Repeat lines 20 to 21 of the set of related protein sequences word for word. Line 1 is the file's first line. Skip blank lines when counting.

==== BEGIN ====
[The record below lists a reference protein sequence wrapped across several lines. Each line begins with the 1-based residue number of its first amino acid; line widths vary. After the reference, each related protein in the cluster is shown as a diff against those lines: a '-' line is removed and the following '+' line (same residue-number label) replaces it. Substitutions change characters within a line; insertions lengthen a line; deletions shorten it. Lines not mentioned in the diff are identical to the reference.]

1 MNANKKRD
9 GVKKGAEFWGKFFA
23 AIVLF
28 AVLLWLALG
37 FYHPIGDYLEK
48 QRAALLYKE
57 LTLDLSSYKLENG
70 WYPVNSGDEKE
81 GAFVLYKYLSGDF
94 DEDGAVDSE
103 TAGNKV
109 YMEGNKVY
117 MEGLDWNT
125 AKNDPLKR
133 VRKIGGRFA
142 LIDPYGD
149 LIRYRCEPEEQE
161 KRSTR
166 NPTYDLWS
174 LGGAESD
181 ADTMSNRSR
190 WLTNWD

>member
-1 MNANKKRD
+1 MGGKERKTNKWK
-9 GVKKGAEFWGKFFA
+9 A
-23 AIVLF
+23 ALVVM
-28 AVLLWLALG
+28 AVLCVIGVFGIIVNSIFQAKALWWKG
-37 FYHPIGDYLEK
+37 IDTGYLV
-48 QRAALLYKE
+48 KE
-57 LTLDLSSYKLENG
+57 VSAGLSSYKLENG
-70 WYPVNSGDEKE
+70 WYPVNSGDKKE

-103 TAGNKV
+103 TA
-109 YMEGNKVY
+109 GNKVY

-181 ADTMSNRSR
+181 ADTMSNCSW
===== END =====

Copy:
166 NPTYDLWS
174 LGGAESD